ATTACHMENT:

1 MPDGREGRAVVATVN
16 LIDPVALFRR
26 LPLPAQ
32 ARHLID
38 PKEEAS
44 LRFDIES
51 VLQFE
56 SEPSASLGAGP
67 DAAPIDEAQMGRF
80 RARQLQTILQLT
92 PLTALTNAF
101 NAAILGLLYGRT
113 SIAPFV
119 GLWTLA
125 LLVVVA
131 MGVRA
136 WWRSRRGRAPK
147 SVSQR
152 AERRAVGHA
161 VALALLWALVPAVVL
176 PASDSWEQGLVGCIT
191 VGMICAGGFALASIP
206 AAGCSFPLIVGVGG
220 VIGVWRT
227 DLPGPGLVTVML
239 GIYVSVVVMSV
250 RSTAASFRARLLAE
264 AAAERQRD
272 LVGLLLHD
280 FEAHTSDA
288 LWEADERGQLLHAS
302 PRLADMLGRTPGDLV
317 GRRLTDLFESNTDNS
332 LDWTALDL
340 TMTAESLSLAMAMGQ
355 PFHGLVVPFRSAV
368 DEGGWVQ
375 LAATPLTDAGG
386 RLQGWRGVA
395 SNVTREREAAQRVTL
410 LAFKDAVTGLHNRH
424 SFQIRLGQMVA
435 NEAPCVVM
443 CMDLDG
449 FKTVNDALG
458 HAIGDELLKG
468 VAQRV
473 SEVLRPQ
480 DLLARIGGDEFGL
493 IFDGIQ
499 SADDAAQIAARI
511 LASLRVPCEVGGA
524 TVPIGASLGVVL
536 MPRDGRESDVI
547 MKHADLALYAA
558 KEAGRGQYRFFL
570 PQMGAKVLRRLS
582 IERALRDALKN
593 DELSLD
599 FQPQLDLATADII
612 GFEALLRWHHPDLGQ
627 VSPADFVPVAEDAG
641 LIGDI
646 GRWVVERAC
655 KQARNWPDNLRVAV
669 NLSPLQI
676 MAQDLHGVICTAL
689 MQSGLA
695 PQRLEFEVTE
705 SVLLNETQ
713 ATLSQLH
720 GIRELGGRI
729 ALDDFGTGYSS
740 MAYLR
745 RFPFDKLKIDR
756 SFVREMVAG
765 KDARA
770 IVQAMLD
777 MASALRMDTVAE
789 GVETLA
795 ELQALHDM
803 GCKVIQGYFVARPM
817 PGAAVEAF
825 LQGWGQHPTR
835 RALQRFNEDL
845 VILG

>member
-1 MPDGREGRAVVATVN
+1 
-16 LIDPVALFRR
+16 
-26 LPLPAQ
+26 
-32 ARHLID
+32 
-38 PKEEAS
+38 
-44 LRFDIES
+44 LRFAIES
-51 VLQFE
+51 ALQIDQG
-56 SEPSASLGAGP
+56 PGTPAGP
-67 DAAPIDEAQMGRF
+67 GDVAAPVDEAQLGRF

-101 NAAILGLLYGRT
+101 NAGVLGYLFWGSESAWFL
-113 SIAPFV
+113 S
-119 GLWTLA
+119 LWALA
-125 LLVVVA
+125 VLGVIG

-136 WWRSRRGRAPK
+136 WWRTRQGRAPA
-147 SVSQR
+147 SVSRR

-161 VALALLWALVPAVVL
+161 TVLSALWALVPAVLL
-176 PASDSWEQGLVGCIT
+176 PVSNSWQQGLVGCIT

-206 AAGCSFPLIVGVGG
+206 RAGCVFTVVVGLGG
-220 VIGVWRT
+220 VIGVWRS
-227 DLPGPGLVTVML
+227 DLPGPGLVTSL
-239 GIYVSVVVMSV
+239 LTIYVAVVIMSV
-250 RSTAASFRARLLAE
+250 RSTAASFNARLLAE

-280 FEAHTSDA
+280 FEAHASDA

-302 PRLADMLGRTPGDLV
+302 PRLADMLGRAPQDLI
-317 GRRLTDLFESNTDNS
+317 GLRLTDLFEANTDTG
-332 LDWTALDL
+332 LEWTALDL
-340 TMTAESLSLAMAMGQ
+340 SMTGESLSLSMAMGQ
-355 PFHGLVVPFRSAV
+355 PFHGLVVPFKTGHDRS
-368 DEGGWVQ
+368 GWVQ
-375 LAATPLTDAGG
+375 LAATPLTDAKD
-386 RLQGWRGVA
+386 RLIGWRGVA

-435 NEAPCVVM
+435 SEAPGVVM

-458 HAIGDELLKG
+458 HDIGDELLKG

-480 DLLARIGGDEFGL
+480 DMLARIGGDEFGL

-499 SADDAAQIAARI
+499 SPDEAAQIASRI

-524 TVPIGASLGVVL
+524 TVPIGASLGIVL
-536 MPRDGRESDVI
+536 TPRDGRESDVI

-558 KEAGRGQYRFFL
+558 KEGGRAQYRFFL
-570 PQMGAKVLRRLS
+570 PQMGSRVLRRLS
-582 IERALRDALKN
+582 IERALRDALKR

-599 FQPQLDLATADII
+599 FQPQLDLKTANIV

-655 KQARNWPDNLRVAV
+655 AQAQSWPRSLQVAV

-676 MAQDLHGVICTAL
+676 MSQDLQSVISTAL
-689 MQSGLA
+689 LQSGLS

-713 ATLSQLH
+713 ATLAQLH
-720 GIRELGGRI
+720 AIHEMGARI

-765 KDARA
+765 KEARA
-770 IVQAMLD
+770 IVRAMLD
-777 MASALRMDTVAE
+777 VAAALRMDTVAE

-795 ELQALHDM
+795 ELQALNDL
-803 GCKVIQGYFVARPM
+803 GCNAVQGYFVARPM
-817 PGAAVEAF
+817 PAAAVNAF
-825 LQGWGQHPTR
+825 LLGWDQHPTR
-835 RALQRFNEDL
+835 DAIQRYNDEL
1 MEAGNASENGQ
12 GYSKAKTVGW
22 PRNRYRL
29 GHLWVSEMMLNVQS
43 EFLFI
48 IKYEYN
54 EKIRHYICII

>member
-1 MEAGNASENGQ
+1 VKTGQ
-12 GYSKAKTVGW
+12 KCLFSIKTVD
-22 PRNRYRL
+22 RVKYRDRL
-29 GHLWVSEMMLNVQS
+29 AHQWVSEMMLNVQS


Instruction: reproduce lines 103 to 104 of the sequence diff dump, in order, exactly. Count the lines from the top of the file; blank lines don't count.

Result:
+56 PGTPAGP
-67 DAAPIDEAQMGRF